The Coopers Court apartments in Belfast's Cathedral Quarter
Residents have been advised to vacate the Coopers Court apartments in Belfast's Cathedral Quarter

The evacuation of yet another apartment block in Belfast raises a question about the effectiveness of building regulations in Northern Ireland.

Radius Housing has had to move all 30 residents out of Coopers Court in the Cathedral Quarter after identifying “serious safety, design and construction issues” with the 18-year-old building. All these issues are covered by statutory regulations, which council building control departments enforce by inspecting new buildings at the planning and completion stages. Obviously, this is a complicated subject and problems can be missed, but something is awry if councils are missing problems basic enough to make relatively new buildings dangerously uninhabitable.


TUV's Jim Allister and his wife Ruth after Mr Allister becomes the first MLA elected for North Antrim, at the Ballymena count. Picture by Cliff Donaldson.
TUV leader Jim Allister with his wife Ruth after he being elected MLA for North Antrim

The TUV was exceptionally unlucky in the 2022 assembly election, winning only one seat despite tripling its vote to 7.6 per cent, within a whisker of the eight-seat SDLP.

Transfer-unfriendliness plus excellent vote management by the DUP denied it the Stormont strength it ought to have under proportional representation. Unfairly, perhaps, the narrative of a TUV surge became perceptions of a TUV peak.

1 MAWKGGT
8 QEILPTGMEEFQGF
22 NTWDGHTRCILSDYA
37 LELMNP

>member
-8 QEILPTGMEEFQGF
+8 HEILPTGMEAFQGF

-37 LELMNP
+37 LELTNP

The party’s new partnership with Reform UK cannot turn this around. Its first test at the ballot box will be a general election, where it has no chance of winning a seat and even its staunchest supporters may see it as a wasted vote.

Jim Allister’s party might unseat the DUP in East Belfast by letting in Alliance but the DUP will use that prospect to rally unionist voters behind it. If the TUV’s vote share falls significantly below 7.6 per cent, as seems likely, its partnership will be seen to have immediately failed and the narrative will become one of a tide that has gone out.

Two weeks ago, Allister mocked the DUP as “DUP Nua” – a daring quip from a man who had just created UCUNF Nua.


(l to r) Jamie Bryson, Jim Allister and DUP leader Sir Jeffrey Donaldson attend a rally in opposition to the Northern Ireland Protocol in Lurgan, County Armagh in 2022
(l to r) Jamie Bryson, Jim Allister and DUP leader Sir Jeffrey Donaldson at a rally in opposition to the Northern Ireland Protocol in Lurgan, Co Armagh in 2022 (Liam McBurney/PA)

Allister has also been mocking the DUP over the latest sea border statistics, which show inspections running at 6,000 identity checks and 600 physical checks per month. This is similar to a year ago, implying the Windsor Framework and the DUP-Tory Safeguarding the Union deals have made no difference.